In your scenario most risks are associated with certificate management, because self-signed certificate offers zero manageability. For instance, certificate replacement, update, revocation. The lack of manageability leads to increased security risks.
For example, you use self-signed certificates for b2b communications. Internet-connected endpoints are more vulnerable to different attacks and there is quite big chance that the certificate/key is leaked/compromised. This can be a vulnerability in web app software, web server, OS, etc..
In order to replace the certificate, you will have to inform your partners about the incident, ask them to remove old certificate and install new self-signed certificate to their trust store. This process is very slow and during this timespan your partners will trust your compromised certificate, because of this delay.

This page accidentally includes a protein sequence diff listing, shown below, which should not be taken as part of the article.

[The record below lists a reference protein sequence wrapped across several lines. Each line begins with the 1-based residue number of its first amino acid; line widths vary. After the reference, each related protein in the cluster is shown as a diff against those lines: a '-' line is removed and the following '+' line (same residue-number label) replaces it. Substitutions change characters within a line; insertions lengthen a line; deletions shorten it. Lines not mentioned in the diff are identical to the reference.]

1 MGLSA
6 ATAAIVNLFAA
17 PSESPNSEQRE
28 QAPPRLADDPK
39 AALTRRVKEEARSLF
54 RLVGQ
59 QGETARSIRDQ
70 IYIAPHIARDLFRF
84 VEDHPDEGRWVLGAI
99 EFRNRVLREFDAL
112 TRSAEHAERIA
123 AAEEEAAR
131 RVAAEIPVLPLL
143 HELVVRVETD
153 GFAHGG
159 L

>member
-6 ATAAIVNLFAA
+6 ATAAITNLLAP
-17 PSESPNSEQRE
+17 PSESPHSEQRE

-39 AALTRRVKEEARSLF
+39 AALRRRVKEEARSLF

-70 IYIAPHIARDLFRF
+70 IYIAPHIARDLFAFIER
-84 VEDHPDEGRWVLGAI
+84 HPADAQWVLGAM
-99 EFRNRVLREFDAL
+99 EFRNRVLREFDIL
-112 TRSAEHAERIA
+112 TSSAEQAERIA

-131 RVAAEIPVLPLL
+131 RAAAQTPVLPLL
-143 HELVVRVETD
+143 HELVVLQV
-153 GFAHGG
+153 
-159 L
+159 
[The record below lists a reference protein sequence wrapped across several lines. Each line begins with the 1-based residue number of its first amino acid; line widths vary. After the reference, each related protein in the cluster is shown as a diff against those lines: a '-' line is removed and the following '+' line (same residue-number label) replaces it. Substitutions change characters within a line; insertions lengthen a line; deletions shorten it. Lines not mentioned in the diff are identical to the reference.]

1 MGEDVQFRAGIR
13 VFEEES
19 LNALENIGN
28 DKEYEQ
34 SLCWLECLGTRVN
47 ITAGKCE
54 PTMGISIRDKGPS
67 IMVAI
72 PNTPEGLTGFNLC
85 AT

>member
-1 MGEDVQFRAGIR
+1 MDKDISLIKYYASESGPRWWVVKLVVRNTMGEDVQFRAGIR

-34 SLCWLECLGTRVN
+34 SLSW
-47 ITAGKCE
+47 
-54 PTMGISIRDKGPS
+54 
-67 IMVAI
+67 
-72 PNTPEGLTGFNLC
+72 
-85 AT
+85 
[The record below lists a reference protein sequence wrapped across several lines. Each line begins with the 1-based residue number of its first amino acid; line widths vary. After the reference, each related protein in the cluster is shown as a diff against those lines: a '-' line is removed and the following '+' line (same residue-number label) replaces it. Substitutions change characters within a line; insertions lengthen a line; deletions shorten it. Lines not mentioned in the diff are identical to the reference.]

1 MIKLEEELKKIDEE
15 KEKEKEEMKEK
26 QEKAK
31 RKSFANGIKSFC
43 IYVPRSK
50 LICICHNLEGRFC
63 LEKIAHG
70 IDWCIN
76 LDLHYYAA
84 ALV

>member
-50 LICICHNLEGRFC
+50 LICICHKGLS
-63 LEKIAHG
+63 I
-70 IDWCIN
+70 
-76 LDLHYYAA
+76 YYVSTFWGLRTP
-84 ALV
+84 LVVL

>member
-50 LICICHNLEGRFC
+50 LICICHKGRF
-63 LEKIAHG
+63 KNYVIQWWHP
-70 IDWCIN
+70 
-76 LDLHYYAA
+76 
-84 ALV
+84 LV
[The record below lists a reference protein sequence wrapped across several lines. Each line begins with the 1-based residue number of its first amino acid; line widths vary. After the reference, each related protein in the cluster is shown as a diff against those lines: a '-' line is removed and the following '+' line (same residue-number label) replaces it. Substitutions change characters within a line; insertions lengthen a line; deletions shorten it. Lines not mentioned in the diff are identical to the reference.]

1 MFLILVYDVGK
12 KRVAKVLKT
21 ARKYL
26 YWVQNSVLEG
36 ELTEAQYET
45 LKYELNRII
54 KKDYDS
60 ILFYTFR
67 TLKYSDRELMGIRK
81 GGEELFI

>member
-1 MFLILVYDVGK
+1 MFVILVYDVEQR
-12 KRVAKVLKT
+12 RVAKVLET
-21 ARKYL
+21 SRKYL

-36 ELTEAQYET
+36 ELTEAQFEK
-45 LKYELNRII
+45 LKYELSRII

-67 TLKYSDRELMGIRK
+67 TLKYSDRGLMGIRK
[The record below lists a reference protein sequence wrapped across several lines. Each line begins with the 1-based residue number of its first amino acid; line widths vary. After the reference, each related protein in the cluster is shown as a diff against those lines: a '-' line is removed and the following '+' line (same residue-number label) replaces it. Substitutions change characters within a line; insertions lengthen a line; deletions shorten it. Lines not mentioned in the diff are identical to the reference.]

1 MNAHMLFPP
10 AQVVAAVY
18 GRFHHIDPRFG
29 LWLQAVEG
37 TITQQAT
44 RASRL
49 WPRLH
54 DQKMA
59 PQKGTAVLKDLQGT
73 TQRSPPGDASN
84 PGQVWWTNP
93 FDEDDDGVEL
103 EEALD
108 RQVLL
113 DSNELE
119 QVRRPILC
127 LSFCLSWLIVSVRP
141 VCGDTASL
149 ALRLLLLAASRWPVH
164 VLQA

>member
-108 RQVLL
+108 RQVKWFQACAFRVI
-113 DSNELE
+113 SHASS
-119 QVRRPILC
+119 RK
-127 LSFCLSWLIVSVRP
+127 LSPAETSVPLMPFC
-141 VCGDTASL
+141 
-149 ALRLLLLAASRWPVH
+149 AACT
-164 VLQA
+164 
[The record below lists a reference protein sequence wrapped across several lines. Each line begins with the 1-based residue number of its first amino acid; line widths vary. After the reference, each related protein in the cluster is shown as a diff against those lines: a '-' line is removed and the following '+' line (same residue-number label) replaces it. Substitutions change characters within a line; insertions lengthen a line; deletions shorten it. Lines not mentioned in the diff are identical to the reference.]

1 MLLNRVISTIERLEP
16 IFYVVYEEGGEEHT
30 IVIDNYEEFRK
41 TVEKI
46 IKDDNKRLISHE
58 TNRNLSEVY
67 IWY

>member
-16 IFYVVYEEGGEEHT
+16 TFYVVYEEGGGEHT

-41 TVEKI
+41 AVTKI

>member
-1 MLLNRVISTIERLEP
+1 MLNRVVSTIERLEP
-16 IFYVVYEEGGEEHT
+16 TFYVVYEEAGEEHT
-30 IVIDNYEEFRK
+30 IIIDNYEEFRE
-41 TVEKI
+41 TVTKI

When deploying standard PKI solution, it is easier to provide root certificate's adequate security level, because attack surface is very tiny. CA is not connected directly to internet and has very limited access within private network. In this case, root CA compromise is very unlikely. And if your web server got compromised (you can't afford the same security level like in CA server) you just revoke the certificate and replace the certificate on web server on a fly. And partners won't experience security or outage issues.